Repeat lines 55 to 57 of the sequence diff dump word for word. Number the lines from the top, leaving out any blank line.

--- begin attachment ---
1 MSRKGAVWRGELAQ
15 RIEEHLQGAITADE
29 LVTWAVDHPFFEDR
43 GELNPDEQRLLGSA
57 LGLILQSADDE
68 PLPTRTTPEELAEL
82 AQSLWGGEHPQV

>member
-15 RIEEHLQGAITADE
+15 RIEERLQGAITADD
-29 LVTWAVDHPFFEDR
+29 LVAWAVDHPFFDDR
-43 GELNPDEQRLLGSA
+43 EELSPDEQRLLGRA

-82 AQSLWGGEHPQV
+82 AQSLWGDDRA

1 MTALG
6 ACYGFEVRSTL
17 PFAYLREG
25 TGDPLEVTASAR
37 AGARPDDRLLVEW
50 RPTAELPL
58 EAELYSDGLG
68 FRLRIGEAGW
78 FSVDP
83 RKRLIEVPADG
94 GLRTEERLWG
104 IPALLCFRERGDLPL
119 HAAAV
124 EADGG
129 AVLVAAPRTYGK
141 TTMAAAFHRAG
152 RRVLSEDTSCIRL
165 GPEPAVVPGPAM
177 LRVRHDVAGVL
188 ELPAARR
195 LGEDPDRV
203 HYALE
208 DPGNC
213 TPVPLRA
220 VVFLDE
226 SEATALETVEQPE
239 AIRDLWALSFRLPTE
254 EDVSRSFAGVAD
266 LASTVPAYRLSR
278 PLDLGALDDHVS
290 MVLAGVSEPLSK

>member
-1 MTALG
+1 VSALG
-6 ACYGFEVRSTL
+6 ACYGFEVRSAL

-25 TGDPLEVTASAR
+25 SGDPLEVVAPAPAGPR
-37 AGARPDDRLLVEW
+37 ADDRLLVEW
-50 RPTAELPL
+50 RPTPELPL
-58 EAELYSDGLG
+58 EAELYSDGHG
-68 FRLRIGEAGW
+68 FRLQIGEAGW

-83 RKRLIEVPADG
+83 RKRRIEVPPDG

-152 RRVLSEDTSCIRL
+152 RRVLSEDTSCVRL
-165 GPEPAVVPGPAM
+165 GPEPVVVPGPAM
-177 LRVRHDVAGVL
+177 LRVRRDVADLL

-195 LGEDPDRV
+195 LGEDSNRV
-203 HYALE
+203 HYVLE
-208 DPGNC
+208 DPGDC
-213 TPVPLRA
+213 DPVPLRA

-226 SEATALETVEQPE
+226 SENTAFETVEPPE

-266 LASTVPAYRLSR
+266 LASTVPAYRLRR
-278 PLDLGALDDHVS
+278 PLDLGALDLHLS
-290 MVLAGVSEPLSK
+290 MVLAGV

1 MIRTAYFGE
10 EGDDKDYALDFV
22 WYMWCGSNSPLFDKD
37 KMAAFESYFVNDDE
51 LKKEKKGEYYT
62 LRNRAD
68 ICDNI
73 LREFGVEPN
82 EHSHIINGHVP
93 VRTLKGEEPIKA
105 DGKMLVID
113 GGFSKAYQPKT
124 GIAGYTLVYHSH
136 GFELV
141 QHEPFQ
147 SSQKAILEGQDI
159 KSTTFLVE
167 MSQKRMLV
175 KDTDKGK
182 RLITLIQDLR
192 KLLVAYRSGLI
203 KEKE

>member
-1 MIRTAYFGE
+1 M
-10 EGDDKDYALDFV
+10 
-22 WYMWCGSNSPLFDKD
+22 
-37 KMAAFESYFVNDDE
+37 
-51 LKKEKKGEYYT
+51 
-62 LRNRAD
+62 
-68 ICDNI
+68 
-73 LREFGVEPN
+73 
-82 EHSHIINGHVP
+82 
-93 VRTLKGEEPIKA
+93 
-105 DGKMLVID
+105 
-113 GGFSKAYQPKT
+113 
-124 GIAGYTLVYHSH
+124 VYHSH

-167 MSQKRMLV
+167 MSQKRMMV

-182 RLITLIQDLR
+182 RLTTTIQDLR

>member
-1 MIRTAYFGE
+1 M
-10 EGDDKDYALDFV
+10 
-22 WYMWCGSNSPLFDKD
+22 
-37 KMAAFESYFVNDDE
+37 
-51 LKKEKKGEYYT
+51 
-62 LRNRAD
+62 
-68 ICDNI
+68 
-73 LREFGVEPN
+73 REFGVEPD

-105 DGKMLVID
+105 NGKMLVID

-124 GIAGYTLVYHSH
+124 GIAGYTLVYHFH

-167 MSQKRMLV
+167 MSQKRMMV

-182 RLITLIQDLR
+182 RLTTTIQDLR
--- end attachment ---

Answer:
-37 AGARPDDRLLVEW
+37 ADDRLLVEW
-50 RPTAELPL